February 23, 2018 Fly me to the moon

6 Top Museum Café Experiences in Greece

Greece is certainly known for culture. And it’s also known for café culture. So it stands to reason that most museums will have a fine café to complement the experience — a place to reflect on your impressions, write in your travel journal, and charge up for the rest of the day or night. Here are six of our favorite Museum Cafes in Greece for some diverse, enriching experiences.

Museum Cafe experiences in Greece

The Museum Café Experience in Greece

Athens

The Benaki Museum

The Benaki Museum is one of the defining buildings of Athens’ elegant cosmopolitan center — across from the National Gardens, at the edge of chic Kolonaki, and near the Parliament. As soon as you enter the gates to the courtyard of the opulent Benakis family mansion, you will understand why this is such a treasured cultural landmark — the museum is a world of its own, a place of beauty and refinement. Enjoy the permanent collection and special exhibitions (they have some spectacular shows here), then relax on the terrace overlooking Vasilissis Sophias Avenue and the trees of the park with a coffee or a glass of wine. Or, order from their complete menu. The café is a great favorite with Athenians. Bonus — the museum is open until midnight on Thursdays and Saturdays.

Benaki Museum of Islamic Art

In the Kerameikos district — Athens’ historic center, near the ancient Agora and Temple of Hephaistus — a complex of neo-classical buildings houses the Benaki Museum of Islamic Art. It’s a magnificent collection. But some people come specifically just to visit the marvelous café on the terrace. The views of the Acropolis and Thiseo are unbeatable. And, as befits a Museum of Islamic Art, the tea selection is lovely, and so is the service.

The Numismatic Museum of Athens

Even if your interest in coins is limited, the Numismatic Museum is worth visiting for the architecture alone. Housed in the Iliou Melathron, this was once home of famed Archaeologist Heinrich Schliemann. It was designed by Ernst Ziller, and was considered the grandest private residence of Athens in its time. Naturally, it has a grand large garden — atmospheric with copies of ancient Greek statues amid lush flora, where you can now enjoy coffee or a light lunch.

The Byzantine and Christian Museum, Athens

Photo credit: thetoc.gr

The Villa Ilissia was once the winter palace of the Duchess of Plaisance. Built in the 1840’s (around the same time as the nearby Royal Palace, now the Parliament building), it was made into the Byzantine and Christian Museum in 1926. Explore the wealth of the collection (manuscripts, icons, sculpture…), then enjoy the ample gardens — an oasis of green. Here in the shade of the palace there will be a breeze on even the hottest of Athenian days, and it is nearly impossible to imagine you are in the bustling center as you sip your coffee in the Ilissia restaurant, on these beautiful grounds. Desserts and light menu also available.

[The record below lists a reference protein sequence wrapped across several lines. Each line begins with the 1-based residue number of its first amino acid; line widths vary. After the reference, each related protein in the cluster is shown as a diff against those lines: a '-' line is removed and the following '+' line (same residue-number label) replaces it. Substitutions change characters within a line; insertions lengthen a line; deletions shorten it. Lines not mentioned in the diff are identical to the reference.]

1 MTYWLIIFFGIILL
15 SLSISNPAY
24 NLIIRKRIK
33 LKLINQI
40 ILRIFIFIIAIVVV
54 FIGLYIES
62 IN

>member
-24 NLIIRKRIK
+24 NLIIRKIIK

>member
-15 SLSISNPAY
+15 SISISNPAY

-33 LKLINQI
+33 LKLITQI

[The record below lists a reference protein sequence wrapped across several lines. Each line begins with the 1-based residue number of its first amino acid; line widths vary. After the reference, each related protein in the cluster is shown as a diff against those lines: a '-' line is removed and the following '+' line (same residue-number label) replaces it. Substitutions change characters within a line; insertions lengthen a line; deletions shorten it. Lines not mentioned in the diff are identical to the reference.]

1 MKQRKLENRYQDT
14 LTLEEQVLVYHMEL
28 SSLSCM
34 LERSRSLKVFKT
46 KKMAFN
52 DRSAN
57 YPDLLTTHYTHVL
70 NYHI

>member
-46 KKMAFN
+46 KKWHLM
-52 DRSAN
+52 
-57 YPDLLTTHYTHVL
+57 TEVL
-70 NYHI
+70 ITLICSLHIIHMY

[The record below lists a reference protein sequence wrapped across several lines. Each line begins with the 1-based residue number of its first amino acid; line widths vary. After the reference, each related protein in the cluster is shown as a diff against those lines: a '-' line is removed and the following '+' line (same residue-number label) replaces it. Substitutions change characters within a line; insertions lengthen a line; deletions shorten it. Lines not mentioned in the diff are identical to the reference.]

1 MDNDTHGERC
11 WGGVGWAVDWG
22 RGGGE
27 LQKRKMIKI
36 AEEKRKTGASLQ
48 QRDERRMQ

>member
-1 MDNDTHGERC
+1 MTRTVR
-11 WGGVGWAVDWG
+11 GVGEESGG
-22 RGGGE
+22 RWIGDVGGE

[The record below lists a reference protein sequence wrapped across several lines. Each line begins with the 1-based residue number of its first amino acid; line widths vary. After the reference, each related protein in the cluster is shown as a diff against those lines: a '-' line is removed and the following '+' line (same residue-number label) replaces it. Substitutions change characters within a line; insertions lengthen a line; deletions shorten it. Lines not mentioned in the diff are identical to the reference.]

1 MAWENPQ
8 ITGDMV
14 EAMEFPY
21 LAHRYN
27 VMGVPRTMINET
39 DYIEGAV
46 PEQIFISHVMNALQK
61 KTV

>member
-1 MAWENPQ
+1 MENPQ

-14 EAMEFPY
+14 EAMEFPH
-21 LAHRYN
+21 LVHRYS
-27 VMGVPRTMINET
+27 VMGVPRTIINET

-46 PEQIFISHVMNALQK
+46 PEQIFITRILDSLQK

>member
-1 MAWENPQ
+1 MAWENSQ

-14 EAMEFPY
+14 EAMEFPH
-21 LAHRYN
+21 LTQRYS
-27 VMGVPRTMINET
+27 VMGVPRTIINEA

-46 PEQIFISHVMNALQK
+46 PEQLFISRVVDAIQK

The Museum of the Olive and Greek Olive Oil, Sparta

Photo credit: http://www.piop.gr

Is there any product more profoundly associated with Greece and its history than the olive? That history is a long one, with the first references to the olive on tablets from the 14th century BC, in linear B script. For lovers of cultural and culinary history, for lovers of design and engineering, and also definitely for children, this museum is a delight. It’s full of rustic beauty in a rustically modern structure. See and compare various olive oil presses through the ages — the pre-historic, the Hellenistic, the Byzantine- and learn about the culinary and cultural significance of the olive and olive oil throughout history and to the present day. A café with a shady outdoor seating offers refreshments after your visit.

Thessaloniki Museum of Photography

Photo credit: http://www.thmphoto.gr

The first pier of Thessaloniki’s port is a favorite with visitors and locals, offering the most romantic views of the city’s seafront and the White Tower. The port’s many warehouses — designed with the graceful elegance of 19th C industrial architecture — now house much of the city’s contemporary culture. Some are screening rooms for the international film festival, and there is also the center for Contemporary Art, The Cinematography Museum, and the Museum of Photography. There are always excellent shows at the Museum of Photography, but the real treat and not at all well known, even to locals — is the museum’s cafe. It feels like being on a ship with its dramatic floor to ceiling window overlooking the harbor and the elegant ferry terminal. Exposed brick and iron beams complete the industrial/chic mood. This is the perfect place to watch a winter storm brewing as you enjoy a glass of red wine (or to escape for a while from the bright July sun with an iced cappuccino.)

Have you had any Museum Café Experience in Greece? Do let us know in the comments below.

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